World Aids Day falls on 1 December each year and is an opportunity for people worldwide to unite in the fight against HIV, to show support for people living with HIV, and to commemorate those who have died from an AIDS-related illness.
This is particularly important in 2020 when people have struggled more than ever to reach support groups, and outreach in the community because of the coronavirus pandemic. The theme for 2020 is “Ending the HIV/AIDS Epidemic: Resilience and Impact”.
The date for World Aids Day has been observed by UN member states every year since 1988 in a show of support for those currently living with the condition.
The virus was only identified in 1984, when it sparked a huge international scare and was wrongly assumed to only affect members of the LGBT+ community, but has already killed 35m people and infected 78m around the globe.
In the UK, approximately 101,000 people currently suffer from HIV out of an estimated 36.9m worldwide, with 5,000 new cases diagnosed in Britain annually.
However, not everybody is equipped with the facts on how to protect themselves and others, and stigma and discrimination remain a life-changing reality for people living with HIV.
According to the National Aids Trust (NAT) one in five people living with HIV say that they have needed help with loneliness. Meanwhile, three-quarters of people living with HIV who report loneliness and isolation say they haven’t been able to find that help.
As such, the organisation is calling for peer support services to be made available across the UK so that people can access the help they need, when they need it, and wherever they are.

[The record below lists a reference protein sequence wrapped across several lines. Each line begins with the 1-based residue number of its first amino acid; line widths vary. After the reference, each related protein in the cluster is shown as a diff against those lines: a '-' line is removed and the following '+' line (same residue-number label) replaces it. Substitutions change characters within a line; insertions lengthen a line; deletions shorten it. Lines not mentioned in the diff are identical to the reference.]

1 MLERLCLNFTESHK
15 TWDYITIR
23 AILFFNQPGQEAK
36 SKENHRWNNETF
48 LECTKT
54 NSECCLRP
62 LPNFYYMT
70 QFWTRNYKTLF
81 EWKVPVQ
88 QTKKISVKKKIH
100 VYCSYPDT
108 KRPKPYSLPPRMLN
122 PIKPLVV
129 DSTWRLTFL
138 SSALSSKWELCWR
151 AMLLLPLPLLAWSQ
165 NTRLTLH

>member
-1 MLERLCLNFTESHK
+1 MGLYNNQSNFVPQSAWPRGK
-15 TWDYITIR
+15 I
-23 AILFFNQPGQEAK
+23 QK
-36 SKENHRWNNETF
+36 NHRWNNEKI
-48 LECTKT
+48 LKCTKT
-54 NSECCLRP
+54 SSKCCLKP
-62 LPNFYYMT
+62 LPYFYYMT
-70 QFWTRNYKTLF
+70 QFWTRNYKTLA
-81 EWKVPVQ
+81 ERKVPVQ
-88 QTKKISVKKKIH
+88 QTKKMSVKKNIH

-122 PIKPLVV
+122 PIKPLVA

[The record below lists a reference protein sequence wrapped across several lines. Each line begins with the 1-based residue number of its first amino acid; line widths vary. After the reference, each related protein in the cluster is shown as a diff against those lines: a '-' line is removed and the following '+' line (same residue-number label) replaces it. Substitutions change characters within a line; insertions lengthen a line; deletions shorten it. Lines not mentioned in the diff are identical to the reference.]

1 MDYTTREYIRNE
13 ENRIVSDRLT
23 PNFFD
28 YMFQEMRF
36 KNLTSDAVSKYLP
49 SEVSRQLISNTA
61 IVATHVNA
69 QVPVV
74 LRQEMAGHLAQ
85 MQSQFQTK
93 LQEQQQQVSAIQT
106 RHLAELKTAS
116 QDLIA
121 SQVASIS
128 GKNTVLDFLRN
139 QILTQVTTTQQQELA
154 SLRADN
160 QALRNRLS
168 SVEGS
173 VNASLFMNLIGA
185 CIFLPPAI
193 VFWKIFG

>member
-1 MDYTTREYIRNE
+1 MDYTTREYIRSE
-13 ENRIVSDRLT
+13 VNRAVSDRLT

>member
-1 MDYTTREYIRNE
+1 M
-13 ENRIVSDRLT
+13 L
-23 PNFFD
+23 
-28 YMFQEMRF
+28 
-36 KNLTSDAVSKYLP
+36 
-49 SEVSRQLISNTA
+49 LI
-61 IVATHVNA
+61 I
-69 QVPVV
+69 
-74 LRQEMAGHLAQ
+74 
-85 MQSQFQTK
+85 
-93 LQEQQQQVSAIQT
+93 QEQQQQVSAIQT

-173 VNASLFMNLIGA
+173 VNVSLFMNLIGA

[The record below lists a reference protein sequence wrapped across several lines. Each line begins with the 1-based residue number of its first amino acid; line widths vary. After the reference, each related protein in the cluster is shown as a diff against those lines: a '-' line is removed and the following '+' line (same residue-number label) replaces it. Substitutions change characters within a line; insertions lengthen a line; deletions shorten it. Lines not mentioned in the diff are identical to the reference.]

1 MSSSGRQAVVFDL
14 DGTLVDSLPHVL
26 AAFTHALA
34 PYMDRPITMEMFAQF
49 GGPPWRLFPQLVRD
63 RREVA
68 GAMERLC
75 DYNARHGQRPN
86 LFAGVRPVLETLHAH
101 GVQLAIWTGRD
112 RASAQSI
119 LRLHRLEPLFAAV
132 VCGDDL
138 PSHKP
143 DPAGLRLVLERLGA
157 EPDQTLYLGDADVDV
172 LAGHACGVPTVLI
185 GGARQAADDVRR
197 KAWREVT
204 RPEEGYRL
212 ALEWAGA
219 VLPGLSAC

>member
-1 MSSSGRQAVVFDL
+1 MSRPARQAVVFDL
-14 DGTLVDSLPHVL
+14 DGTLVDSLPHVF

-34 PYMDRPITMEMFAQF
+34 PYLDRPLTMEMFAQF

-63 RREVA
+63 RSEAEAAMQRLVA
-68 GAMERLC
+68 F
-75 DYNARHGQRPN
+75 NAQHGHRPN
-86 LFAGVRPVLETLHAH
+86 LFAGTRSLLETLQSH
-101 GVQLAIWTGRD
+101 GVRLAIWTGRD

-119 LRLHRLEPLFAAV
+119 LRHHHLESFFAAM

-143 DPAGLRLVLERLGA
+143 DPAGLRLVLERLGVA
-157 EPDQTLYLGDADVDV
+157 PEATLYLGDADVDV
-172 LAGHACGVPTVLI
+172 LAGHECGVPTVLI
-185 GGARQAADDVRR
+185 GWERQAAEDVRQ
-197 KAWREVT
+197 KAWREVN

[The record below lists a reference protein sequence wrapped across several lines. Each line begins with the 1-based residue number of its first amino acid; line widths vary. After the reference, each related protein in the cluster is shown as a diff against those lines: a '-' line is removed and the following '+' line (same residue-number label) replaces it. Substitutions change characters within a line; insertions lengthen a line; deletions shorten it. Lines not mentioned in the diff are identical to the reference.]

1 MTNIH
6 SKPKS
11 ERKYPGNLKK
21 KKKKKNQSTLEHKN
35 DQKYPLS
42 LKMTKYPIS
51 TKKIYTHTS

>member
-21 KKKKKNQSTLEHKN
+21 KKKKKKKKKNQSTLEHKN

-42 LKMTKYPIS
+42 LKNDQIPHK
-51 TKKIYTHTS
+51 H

World Aids Day was first conceived of in August 1987 by World Health Organisation (WHO) publicists James W Bunn and Thomas Netter, but has been run by the Joint United Nations Programme on HIV/AIDS (UNAIDS) since 1996.
The Pope, the president of the United States and other world leaders all use the occasion to reaffirm their commitment to eradicating the disease, a goal the UN hopes to achieve by 2030.
The White House has proudly displayed a 28-foot red ribbon from its North Portico since 2007, stressing the Oval Office’s commitment to combating Aids in the wake of George W Bush introducing the President’s Emergency Plan for AIDS Relief (PEPFAR), providing support for those afflicted around the world.
Every year UNAIDS, the WHO and a collection of grassroots NGOs agree on the theme for the day, drawing attention to different aspects of the condition.
In 2020 that theme is "Ending the HIV/AIDS Epidemic: Resilience and Impact".
You can buy red ribbons from NAT's online shop, request free red ribbons with a display and collection box if you’re planning to fundraise for NAT in the UK, and use posters and images for your social media.
Those wishing to show support for the cause in the UK on World Aids Day can also make a donation to the National Aids Trust online.